The Mechanobiology & Soft Matter group seeks to understand the basic physical principles underlying force transmission and elucidating how cell mechanical properties regulate cellular functions. Our experimental approach of cell mechanics takes advantage of microfabricationd and force assays to address physiological questions at single-cell and tissue levels. Among different reserach projects, the Mechanobiology & Soft Matter group is interested on epithelial cell migration, inside-out and outside-in mechanotransduction pathways and force propagation in neuronal networks.
We have an expertise in microfabrication (2D micropatterns and 3D microchannels), traction force microscopy (TFM), confocal imaging of the cell cytoskeleton, cell stretching, cell confinement assays (2D and 3D), soft hydrogels (flat and microstructured) and mechanical properties of cells and culture substrates (microindentation in liquid).
We look forward collaborating with groups that works on new theoretical and biological models. Theoretical models could be highly valuable to support our experimental data on collective cell migration. We are also interested to collaborate with groups that work with super-resolution microscopy (STORM, STED or SIM). We are interested to collaborate with groups that have developed stable GFP-cell lines (e.g. actin, cadherin and vinculin) for cell migration assays, such as MDCK cell lines, epithelial keratocytes (zebrafish) or neuroblastoma (SH-SY5Y). We have also a deep interest in nuclear mechanics and functions, as well as gene expression in relation with mechanotransduction pathways.
1- Substrate area confinement is a key determinant of cell velocity in collective migrationdepositphotos_108313632-stock-illustration-download-pdf-file-button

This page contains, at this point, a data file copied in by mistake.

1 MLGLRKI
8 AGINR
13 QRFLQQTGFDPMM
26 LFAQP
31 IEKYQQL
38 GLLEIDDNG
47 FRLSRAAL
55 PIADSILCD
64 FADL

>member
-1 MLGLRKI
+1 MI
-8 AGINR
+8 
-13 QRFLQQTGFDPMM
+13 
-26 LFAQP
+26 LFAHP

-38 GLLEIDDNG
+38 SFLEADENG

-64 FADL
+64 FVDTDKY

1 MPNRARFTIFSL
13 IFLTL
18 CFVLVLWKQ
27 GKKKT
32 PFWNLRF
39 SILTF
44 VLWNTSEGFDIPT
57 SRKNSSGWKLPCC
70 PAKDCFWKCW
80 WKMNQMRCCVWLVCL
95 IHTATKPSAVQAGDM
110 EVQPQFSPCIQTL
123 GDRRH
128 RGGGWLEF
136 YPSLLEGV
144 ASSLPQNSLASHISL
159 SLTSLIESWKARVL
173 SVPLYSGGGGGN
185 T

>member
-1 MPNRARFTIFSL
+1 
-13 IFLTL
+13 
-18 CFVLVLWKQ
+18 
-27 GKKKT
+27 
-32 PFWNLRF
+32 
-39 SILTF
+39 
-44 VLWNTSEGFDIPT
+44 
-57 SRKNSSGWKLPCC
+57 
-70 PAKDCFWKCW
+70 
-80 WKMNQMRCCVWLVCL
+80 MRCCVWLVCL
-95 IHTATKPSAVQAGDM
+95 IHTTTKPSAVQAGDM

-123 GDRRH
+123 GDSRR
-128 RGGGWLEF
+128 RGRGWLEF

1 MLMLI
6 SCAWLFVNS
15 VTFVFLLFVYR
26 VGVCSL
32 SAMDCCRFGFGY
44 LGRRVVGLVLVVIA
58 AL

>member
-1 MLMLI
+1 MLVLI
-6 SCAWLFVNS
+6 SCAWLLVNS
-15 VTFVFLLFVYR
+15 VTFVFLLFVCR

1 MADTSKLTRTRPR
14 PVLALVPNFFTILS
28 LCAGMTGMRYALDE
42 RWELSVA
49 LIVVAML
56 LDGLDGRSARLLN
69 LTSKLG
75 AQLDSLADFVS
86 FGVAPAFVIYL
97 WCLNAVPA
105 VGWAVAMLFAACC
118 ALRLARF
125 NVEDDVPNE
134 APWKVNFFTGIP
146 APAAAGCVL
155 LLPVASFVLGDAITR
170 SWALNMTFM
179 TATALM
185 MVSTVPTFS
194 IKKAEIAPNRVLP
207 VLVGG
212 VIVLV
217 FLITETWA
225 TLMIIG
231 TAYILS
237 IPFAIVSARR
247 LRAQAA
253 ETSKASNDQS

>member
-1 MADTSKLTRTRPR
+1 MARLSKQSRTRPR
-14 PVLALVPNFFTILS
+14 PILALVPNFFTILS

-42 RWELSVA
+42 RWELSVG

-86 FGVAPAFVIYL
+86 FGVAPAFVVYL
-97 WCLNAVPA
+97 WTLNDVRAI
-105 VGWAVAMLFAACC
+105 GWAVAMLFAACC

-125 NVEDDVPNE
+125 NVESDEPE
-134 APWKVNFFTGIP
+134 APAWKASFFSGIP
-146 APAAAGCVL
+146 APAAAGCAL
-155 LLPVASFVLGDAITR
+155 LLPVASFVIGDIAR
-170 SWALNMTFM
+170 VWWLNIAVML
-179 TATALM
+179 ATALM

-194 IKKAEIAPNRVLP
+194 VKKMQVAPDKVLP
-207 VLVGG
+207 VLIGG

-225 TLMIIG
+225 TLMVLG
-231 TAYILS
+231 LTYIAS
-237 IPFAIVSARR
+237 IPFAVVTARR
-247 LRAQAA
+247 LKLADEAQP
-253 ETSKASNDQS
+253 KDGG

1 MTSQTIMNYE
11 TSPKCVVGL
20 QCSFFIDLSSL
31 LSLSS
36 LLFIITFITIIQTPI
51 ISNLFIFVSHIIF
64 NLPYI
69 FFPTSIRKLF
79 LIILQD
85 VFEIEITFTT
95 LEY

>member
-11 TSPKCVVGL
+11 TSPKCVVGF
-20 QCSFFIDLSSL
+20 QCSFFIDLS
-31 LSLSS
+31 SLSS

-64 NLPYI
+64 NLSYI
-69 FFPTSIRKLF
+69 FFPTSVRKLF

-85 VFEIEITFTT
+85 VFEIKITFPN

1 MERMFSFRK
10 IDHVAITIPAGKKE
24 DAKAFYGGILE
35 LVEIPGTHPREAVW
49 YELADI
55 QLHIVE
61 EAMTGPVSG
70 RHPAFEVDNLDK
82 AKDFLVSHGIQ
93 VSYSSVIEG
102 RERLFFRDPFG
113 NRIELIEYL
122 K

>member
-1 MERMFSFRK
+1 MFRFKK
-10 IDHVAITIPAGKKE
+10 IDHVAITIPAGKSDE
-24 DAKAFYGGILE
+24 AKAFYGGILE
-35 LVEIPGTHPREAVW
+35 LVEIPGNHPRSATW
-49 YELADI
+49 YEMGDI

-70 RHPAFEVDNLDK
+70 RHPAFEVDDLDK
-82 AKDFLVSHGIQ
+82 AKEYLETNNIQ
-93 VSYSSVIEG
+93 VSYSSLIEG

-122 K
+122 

D. Mohammed, G. Charras, E. Vercruysse, M. Versaevel, J. Lantoine, L. Alaimo, C. Bruyère, M. Luciano, K. Glinel, G. Delhaye, O. Théodoly and S. Gabriele
Nature Physics 15, 858-866 (2019)
2- Actomyosin contractility scales with myoblast elongation and enhances differentiation through YAP nuclear export depositphotos_108313632-stock-illustration-download-pdf-file-button
C. Bruyère, M. Versaevel, D. Mohammed, L. Alaimo, M. Luciano, E. Vercruysse and S. Gabriele
Scientific Reports 9, 15565 (2019)
3- Matrix stiffness modulates formation and activity of neuronal networks of controlled architecturesdepositphotos_108313632-stock-illustration-download-pdf-file-button
J. Lantoine, T. Grevesse, A. Villers, G. Delhaye, C. Mestdagh, M. Versaevel, D. Mohammed, C. Bruyère, L. Alaimo, S.P. Latour, L. Ris and S. Gabriele
Biomaterials 89, 14-24 (2016)
4- Opposite rheological properties of neuronal microcompartments predict axonal vulnerability in brain injuriesdepositphotos_108313632-stock-illustration-download-pdf-file-button
T. Grevesse, B.E. Dabiri, K.K. Parker and S. Gabriele
Scientific Reports, 5, 9475 (2015)
5- Spatial cordination between cell and nuclear shape within micropatterned endothelial cellsdepositphotos_108313632-stock-illustration-download-pdf-file-button
M.Versaevel, T. Grevesse and S. Gabriele
Nature Communications, 3, 671 (2012)
25–30 May 2020, Spetses Island, Greece